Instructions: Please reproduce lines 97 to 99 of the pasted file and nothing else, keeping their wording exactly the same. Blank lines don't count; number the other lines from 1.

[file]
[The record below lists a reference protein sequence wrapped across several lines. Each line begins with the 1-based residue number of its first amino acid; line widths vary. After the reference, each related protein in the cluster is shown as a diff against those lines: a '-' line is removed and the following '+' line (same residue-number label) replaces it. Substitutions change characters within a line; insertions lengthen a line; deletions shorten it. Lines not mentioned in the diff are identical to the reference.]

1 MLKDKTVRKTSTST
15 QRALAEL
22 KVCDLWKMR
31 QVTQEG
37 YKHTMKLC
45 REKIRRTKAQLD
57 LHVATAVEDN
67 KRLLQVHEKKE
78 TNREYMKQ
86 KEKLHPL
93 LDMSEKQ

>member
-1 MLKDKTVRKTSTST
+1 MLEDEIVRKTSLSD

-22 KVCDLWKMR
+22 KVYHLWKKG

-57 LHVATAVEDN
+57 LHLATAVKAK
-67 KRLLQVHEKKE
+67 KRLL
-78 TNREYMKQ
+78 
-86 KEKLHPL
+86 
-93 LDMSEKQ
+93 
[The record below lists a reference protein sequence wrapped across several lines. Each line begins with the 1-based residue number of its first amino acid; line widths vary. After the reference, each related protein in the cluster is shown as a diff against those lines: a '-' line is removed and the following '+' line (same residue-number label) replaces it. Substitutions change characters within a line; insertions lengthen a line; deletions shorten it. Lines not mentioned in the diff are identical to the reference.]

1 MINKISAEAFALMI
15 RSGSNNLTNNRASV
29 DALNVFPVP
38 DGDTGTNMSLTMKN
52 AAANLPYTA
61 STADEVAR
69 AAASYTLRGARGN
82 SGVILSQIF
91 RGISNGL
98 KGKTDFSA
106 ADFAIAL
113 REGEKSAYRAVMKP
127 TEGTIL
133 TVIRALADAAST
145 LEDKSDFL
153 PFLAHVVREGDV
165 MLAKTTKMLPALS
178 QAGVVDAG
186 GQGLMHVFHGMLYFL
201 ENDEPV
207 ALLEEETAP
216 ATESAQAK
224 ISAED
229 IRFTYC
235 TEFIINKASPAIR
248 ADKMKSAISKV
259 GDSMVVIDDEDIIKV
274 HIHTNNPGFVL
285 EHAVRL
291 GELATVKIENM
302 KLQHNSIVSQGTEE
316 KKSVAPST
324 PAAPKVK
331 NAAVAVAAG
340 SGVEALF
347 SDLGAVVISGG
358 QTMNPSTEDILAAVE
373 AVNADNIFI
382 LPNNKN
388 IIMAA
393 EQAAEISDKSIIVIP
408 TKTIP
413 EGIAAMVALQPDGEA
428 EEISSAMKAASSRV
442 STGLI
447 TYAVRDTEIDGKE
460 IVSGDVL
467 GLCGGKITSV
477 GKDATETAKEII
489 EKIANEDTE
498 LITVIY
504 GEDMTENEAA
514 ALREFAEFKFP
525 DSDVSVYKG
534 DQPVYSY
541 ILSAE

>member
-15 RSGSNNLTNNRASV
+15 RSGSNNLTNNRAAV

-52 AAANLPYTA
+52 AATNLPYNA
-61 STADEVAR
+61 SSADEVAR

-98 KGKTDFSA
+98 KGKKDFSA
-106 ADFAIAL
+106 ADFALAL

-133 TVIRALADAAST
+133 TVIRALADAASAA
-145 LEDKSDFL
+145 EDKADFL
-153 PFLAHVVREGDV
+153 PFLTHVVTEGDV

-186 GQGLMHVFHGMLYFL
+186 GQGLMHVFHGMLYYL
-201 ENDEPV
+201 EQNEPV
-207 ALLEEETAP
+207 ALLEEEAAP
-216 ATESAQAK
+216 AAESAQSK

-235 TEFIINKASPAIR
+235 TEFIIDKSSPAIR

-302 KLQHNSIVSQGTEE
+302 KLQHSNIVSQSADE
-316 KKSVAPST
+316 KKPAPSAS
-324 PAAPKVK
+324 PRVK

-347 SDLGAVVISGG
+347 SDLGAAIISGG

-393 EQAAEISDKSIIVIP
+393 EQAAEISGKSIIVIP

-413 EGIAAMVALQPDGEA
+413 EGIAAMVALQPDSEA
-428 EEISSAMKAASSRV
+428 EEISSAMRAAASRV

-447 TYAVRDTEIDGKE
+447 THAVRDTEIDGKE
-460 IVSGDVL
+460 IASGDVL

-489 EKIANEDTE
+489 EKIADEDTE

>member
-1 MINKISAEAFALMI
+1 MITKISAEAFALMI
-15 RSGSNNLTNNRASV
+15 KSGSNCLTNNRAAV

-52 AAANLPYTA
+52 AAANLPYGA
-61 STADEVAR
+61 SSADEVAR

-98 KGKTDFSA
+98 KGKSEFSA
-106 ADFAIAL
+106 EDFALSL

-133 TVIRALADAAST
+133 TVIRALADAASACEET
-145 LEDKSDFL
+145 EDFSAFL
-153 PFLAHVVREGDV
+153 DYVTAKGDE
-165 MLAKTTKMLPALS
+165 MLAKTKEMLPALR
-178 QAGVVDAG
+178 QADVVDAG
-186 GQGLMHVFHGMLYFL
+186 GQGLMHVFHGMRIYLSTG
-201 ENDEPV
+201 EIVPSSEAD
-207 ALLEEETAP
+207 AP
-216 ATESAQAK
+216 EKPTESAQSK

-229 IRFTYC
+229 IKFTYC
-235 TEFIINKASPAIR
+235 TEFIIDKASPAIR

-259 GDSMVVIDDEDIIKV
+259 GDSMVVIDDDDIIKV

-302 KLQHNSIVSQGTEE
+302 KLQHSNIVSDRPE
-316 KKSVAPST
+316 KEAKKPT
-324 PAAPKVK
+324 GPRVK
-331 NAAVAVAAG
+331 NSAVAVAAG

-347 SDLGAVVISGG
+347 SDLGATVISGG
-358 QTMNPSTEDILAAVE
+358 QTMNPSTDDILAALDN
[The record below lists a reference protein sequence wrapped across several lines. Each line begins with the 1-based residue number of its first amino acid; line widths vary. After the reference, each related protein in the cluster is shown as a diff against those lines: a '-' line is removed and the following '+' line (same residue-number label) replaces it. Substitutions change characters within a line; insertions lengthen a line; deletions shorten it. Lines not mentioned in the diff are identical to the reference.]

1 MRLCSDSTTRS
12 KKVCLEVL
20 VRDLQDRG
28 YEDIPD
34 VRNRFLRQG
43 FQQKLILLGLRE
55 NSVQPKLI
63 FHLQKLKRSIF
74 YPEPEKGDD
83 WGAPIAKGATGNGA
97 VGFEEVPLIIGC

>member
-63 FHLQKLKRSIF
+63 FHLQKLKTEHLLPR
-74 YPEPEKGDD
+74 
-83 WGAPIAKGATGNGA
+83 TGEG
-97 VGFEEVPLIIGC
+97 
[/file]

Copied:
+133 TVIRALADAASAA
-145 LEDKSDFL
+145 EDKADFL